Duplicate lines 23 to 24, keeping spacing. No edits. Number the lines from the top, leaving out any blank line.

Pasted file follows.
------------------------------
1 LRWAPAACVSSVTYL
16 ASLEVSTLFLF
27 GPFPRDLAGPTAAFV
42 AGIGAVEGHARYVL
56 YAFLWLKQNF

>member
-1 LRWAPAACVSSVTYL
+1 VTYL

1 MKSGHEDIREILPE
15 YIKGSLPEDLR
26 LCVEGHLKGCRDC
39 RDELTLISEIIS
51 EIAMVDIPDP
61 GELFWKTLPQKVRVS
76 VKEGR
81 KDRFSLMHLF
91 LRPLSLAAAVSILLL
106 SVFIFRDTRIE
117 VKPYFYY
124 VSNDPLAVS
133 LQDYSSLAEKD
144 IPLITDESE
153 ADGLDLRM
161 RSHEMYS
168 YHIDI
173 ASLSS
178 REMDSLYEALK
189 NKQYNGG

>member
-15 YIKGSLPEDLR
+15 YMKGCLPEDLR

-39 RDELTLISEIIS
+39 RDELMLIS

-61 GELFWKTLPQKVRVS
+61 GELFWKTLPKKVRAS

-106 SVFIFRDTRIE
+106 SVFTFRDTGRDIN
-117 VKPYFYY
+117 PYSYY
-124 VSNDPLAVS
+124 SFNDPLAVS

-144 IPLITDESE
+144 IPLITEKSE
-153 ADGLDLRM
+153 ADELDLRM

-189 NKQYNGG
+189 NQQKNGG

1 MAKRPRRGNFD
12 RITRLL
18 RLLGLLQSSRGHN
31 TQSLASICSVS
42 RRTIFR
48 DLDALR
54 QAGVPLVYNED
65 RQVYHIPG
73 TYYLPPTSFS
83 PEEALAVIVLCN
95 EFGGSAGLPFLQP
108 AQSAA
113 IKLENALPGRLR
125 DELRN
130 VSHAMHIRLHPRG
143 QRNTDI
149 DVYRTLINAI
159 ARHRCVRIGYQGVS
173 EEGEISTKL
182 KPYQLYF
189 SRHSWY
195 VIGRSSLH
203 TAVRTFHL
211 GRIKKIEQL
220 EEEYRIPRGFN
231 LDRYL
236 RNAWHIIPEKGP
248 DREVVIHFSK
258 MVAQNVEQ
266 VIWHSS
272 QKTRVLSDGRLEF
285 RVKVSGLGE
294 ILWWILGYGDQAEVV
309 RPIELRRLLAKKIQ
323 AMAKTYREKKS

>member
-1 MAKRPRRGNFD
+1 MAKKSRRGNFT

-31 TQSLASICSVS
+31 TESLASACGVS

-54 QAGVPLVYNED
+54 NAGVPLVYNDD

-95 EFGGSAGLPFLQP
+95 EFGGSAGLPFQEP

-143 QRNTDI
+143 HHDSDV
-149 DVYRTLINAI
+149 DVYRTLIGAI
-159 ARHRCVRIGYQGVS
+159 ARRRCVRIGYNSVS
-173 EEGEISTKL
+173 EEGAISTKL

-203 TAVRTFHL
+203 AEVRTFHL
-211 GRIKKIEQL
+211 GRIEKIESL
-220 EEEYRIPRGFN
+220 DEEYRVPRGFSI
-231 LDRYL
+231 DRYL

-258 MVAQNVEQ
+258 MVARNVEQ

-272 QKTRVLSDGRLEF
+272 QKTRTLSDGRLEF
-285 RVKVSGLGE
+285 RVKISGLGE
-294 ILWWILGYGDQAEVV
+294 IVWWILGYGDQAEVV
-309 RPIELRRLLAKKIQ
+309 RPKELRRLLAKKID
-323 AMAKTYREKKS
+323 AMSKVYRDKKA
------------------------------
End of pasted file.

153 ADGLDLRM
161 RSHEMYS